The ways in which teachers educators construct their professional identity is an understudied area, however, there has been significant research on teacher identity with a focus on the impact of the ways in which their work is managed and regulated (Avis, 2003; Duckworth, 2013). The research highlights the global spread of performative ‘technobureaucratic managerialism’ (Ball et al. 1994, Apple 2000) and its frameworks evidenced in the studies of teachers’ lives and work (Troman et al. 2007, Hall and Noyes 2009) and Post Compulsory (PC) teacher educators (Duckworth et al 2016a). This chapter aims to unsettle the performative landscape that clouds may teacher educators professional landscapes; in doing so it offers an alternative more socially just vision of PC teacher education, underpinned by key uniting principles of practice, pedagogy, values and approaches which have the potential to empower and be empowering.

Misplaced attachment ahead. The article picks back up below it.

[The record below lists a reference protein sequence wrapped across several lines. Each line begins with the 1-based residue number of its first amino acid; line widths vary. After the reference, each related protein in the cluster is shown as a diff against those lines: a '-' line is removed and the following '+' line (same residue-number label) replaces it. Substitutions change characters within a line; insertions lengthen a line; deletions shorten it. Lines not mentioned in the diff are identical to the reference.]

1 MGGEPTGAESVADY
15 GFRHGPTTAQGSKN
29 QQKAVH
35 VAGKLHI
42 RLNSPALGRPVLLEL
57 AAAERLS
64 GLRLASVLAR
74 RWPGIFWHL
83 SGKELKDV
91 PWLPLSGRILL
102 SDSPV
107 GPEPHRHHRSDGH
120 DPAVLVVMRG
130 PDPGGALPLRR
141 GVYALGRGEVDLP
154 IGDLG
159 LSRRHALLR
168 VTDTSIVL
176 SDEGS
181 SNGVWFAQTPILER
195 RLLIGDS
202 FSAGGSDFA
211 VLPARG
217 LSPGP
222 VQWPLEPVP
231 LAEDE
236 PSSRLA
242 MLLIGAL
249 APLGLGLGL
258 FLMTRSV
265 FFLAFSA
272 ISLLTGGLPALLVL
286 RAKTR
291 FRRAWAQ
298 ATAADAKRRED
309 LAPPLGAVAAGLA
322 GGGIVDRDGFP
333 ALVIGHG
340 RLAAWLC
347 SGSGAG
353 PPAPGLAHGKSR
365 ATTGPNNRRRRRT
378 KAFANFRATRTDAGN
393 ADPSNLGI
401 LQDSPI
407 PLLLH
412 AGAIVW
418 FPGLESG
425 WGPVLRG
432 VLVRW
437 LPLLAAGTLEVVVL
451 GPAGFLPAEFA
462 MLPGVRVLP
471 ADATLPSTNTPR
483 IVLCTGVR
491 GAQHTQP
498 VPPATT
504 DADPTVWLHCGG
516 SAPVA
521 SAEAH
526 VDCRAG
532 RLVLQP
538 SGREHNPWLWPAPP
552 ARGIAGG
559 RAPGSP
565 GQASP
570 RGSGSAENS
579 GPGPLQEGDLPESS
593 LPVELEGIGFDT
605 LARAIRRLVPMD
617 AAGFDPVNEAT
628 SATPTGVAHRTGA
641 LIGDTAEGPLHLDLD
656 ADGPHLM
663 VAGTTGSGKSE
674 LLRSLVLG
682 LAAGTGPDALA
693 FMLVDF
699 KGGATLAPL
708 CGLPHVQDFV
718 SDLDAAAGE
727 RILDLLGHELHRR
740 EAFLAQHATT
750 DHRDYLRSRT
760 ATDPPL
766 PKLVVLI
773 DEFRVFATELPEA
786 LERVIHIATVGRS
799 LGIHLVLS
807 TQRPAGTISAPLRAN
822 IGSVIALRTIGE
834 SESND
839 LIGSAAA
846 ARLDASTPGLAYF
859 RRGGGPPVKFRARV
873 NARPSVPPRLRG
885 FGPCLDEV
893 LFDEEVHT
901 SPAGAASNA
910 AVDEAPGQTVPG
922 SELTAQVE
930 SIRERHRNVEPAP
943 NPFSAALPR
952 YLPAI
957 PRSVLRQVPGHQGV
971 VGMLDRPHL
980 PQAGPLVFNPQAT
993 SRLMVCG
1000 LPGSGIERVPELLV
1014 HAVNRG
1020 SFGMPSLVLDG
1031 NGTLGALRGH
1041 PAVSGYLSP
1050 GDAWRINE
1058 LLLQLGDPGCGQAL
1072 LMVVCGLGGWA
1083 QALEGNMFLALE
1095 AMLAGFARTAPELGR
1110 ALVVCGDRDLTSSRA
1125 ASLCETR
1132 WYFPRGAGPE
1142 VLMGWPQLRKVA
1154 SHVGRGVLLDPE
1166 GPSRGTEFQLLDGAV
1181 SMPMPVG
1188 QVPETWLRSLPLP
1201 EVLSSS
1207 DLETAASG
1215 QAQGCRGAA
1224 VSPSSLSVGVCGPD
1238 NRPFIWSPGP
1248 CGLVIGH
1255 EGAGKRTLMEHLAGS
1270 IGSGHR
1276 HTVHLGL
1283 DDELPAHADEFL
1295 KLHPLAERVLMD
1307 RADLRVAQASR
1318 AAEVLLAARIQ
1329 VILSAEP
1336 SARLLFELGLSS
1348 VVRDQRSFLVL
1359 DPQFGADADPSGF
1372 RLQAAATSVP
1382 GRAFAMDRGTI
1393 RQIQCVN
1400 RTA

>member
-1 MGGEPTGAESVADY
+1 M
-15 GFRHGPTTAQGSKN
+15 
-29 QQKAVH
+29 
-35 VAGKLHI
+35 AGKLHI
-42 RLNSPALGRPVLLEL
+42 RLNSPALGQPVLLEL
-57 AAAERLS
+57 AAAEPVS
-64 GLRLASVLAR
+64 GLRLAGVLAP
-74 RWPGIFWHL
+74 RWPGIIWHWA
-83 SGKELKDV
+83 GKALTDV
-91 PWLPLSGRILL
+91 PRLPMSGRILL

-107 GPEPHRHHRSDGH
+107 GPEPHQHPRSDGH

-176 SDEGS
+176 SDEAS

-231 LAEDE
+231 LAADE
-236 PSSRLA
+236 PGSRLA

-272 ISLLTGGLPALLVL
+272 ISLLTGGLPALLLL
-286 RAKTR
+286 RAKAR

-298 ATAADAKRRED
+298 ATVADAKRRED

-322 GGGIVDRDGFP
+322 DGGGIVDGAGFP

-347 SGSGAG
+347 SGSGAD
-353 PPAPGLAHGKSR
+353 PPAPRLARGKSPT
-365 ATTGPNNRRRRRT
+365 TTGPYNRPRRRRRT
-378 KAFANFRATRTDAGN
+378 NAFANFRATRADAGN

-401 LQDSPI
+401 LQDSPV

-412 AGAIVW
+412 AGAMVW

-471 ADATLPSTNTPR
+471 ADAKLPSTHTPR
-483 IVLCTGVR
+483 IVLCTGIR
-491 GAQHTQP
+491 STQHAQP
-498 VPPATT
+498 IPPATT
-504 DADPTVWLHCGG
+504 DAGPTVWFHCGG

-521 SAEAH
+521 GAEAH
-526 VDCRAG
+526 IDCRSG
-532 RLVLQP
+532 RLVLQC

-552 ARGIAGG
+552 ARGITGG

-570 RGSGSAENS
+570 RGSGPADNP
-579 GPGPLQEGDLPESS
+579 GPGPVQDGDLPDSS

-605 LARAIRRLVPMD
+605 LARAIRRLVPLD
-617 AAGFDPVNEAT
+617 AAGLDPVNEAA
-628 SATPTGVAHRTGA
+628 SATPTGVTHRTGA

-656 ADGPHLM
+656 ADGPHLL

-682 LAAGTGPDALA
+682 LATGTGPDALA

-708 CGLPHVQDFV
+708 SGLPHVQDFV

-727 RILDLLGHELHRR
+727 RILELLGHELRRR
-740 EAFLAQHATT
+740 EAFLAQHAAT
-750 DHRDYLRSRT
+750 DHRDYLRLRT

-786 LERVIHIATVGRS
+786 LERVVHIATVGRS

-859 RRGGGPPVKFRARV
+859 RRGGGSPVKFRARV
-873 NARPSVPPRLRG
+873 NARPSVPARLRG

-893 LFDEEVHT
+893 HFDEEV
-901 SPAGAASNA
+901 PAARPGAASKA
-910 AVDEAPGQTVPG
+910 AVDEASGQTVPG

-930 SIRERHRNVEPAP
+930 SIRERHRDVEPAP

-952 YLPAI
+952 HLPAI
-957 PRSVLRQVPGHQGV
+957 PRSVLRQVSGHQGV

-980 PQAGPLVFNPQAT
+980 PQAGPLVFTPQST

|Title of host publication||Post Compulsory Teacher Educators: Connecting Professionals|
|Place of Publication||London|
|Number of pages||80|
|Publication status||Published - 10 Oct 2016|
|Name||critical guides for teacher educators|